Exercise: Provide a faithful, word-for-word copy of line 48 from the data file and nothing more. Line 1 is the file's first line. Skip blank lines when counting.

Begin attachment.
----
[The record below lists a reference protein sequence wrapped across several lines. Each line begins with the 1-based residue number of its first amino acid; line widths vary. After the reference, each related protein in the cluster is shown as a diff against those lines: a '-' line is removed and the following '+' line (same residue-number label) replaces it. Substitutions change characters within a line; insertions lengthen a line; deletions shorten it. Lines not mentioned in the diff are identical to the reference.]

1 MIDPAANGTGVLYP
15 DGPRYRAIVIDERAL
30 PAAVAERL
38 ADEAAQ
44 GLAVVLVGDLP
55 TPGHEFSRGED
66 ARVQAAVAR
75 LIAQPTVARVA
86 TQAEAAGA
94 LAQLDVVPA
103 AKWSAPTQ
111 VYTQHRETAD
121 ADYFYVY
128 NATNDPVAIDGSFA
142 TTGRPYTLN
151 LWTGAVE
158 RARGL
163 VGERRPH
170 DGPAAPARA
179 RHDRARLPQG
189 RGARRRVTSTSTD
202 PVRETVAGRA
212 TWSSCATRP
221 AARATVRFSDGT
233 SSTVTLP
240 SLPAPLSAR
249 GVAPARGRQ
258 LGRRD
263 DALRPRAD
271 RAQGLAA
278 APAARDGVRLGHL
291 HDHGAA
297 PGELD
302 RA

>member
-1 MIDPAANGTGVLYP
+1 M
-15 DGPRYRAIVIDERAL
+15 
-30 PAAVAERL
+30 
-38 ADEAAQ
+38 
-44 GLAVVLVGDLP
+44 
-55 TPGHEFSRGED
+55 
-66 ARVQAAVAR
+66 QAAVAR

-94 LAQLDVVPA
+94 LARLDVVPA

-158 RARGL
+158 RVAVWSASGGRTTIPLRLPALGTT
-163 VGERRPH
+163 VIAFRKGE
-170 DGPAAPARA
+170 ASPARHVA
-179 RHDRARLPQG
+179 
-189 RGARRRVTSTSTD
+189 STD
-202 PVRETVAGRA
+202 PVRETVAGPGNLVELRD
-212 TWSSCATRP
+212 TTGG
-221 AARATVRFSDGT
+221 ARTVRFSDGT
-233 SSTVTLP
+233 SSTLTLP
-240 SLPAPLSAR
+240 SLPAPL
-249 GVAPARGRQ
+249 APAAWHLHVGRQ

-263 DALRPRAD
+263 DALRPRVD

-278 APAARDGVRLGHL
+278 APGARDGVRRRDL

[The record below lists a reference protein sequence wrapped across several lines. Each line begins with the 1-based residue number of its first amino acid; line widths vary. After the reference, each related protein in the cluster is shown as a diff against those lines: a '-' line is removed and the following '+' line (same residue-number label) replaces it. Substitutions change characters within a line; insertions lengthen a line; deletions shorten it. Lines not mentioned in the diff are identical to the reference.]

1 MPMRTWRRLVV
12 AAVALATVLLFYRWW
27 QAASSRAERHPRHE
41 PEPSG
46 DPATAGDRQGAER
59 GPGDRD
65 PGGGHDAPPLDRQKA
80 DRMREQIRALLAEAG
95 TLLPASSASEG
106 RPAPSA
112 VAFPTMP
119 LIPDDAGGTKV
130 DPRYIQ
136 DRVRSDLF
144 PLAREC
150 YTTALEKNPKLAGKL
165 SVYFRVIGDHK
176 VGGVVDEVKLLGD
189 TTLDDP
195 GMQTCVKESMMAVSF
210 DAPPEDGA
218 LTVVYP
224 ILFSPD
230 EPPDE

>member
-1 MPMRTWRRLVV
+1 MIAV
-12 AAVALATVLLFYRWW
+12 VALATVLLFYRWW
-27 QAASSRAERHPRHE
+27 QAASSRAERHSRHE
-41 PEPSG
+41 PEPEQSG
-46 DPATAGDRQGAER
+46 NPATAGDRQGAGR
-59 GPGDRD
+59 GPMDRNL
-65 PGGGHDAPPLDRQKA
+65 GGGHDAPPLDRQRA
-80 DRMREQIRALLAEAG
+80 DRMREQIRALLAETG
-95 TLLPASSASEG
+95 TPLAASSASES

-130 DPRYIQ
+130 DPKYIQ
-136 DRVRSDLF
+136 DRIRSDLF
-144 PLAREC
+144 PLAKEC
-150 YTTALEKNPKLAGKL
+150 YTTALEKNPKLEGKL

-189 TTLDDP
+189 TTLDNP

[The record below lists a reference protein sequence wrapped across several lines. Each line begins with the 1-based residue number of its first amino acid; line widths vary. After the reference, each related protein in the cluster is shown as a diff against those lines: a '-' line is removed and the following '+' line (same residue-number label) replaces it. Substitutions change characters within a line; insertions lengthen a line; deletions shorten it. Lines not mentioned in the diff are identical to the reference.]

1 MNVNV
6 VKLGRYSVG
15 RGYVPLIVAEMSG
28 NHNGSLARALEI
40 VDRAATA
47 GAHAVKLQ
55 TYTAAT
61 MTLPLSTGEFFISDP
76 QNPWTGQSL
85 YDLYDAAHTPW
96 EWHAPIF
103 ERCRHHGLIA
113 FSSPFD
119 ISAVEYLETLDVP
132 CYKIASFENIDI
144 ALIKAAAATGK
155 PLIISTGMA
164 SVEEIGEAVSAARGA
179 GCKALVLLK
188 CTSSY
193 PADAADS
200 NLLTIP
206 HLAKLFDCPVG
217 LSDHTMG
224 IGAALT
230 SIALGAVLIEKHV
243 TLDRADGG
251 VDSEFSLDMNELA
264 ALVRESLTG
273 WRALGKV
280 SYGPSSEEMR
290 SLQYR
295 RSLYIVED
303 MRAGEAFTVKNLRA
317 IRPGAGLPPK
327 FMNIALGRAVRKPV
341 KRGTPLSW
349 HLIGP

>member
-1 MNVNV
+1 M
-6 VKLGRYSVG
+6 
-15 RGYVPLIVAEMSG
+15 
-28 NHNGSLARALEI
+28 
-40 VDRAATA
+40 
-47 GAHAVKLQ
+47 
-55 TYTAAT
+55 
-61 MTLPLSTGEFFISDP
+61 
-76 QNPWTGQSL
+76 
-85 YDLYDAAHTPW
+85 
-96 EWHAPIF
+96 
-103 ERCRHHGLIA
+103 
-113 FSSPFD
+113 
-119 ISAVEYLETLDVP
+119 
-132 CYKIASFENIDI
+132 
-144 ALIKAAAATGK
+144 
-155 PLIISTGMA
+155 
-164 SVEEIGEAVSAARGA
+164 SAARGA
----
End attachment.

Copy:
+55 